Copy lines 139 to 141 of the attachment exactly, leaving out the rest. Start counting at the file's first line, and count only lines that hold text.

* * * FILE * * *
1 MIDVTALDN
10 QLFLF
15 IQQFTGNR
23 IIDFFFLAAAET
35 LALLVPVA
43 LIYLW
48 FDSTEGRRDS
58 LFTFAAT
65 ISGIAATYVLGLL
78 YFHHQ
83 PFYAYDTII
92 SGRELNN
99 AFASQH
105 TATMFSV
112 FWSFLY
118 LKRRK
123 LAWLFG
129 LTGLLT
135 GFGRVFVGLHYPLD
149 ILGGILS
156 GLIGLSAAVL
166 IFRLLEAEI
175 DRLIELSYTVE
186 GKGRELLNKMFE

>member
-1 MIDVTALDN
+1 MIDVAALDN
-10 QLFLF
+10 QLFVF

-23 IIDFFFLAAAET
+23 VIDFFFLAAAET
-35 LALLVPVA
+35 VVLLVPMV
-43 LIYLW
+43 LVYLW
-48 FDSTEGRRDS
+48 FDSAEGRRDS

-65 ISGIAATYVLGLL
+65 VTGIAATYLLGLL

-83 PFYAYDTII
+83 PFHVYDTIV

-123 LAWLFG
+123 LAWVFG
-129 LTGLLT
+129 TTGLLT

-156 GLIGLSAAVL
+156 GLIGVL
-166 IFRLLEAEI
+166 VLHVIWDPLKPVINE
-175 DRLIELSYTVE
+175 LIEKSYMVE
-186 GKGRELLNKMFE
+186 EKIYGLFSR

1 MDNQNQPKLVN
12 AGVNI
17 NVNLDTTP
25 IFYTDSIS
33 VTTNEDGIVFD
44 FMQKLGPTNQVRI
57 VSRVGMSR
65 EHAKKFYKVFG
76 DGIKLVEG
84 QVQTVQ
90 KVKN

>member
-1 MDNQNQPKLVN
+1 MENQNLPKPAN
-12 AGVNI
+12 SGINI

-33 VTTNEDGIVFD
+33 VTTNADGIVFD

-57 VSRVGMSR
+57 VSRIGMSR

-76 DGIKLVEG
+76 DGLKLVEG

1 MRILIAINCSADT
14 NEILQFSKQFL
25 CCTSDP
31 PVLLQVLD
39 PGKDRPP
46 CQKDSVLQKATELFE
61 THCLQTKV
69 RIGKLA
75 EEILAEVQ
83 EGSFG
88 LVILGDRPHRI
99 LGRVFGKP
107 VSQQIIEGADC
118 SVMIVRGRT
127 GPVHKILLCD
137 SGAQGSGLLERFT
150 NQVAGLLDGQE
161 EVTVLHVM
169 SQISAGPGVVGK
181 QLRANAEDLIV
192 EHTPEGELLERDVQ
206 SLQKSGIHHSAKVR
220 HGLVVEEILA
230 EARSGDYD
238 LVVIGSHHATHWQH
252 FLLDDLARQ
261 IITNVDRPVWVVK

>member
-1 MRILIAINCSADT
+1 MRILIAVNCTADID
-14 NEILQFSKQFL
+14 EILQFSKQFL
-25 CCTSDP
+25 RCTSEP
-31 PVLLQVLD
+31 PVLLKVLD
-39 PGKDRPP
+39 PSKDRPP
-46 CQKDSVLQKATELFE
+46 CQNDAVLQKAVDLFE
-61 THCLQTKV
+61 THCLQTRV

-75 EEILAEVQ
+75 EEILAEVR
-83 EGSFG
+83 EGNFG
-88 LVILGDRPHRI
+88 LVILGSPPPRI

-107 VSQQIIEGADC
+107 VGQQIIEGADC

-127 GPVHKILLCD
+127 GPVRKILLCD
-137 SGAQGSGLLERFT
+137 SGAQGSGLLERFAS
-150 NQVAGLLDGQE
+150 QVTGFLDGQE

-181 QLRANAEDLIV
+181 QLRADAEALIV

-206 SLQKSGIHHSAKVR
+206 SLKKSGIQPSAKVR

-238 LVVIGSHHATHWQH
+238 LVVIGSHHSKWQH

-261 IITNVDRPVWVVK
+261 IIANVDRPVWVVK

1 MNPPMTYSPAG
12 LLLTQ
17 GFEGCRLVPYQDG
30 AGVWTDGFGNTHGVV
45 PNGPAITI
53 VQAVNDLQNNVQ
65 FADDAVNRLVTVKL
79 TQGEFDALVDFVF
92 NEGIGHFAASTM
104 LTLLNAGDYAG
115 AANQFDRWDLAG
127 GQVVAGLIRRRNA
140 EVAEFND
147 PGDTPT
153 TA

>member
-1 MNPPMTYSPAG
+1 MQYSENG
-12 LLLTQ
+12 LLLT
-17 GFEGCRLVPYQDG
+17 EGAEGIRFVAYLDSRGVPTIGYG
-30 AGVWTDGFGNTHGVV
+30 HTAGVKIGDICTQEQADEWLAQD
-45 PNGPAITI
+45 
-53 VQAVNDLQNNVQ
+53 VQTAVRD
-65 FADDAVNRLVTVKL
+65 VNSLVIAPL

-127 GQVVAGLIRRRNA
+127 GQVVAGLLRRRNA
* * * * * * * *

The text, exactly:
+261 IIANVDRPVWVVK

1 MNPPMTYSPAG
12 LLLTQ